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I first read Field Service by Robert Edric a year ago as part of my research into the aftermath of the #GreatWar. I reread it this week as a writer. This is the first book by Edric I have read. It won’t be the last; I feel the stirrings of a literary crush. The story spans 3-4 weeks in the summer of 1920. Things happen – but not a lot. And what does happen, happens very slowly and thoughtfully. And rather beautifully. A cemetery is being prepared for the dead scattered throughout the old battlefields of northern France. The soldiers doing the work are truculent and unwilling; they just want to go home. A lieutenant in charge of gathering remains is an emotional wreck; his colonel is not very nice. Bodies arrive and are buried: the fiancé of a young woman who visits, a soldier shot for desertion, some prisoners who may have been unlawfully killed. The church bell tolls and the insects drone and the sun sets over the parched, ruined countryside (definitely a theme; I’m starting to long for winters books). A woman appears; she is organising the reburial of a group of nurses. She and the upright, uptight officer hero talk a lot sitting by the canal. They hold hands on the very last page. Three gifts for the writer-reader: (1) I would have had the nurse and the soldier in bed by page 100. Therein lies a lesson. The hand-holding was nearly as exciting when it happened. (2) Unusually for a novice writer, I have been told I “show” too much at the detriment of “telling” a story. This book is a masterclass in getting the balance just right. (3) There’s quite a lot of exposition herein (I think that’s the right word); stuff about the Imperial War Graves Commission, the nature of remembrance, identification of remains – but somehow it works, woven into thoughts, appearing in conversation, and just, er, explained. #amreading #amwriting #writinginspiration #historicalfiction #bookstagram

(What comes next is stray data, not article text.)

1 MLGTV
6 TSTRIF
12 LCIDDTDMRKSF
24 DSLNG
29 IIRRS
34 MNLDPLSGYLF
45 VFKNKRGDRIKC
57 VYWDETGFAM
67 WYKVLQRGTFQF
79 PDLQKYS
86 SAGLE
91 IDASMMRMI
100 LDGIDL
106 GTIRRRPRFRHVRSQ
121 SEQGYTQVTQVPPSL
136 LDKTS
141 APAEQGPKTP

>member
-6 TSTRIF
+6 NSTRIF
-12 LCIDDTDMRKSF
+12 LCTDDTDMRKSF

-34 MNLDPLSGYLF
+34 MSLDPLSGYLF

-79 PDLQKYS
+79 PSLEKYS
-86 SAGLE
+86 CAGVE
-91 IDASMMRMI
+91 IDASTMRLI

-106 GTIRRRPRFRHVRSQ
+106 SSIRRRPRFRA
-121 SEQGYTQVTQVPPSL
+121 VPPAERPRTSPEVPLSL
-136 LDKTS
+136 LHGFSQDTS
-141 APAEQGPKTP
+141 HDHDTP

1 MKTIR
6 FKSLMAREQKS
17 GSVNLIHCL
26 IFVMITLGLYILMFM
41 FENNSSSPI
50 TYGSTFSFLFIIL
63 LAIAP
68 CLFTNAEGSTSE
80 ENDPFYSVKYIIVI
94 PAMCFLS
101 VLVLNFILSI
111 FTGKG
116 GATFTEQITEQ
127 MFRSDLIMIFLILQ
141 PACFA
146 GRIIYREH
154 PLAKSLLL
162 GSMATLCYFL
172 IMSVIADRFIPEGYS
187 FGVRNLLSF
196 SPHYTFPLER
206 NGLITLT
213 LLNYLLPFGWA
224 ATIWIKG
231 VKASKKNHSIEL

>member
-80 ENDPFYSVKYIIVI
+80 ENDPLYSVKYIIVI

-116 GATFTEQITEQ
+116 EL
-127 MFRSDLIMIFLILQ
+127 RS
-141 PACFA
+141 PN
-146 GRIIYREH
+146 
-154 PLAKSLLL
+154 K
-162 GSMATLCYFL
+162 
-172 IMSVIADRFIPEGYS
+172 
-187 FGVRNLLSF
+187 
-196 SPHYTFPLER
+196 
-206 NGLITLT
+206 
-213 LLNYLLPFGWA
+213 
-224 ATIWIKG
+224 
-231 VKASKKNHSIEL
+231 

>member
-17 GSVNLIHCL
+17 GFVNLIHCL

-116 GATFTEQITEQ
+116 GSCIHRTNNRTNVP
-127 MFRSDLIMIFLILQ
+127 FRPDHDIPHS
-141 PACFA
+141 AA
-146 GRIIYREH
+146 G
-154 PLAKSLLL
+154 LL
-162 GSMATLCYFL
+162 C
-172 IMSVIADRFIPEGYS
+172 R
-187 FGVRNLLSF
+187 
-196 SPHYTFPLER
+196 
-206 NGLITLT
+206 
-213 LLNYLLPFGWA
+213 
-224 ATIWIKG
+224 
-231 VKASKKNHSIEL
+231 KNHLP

H M Hulme
Writer of literary historical fiction set in the First World War. Revising my first book, writing the next, seeking representation. Rather chuffed to be long-listed for Historical Writers Association Dorothy Dunnett Short Story Competition 2019. Mountaineer, gardener, traveller, reader. Africa, modern history, coffee, roses, and unrealistic romance. NHS midwife in a former life.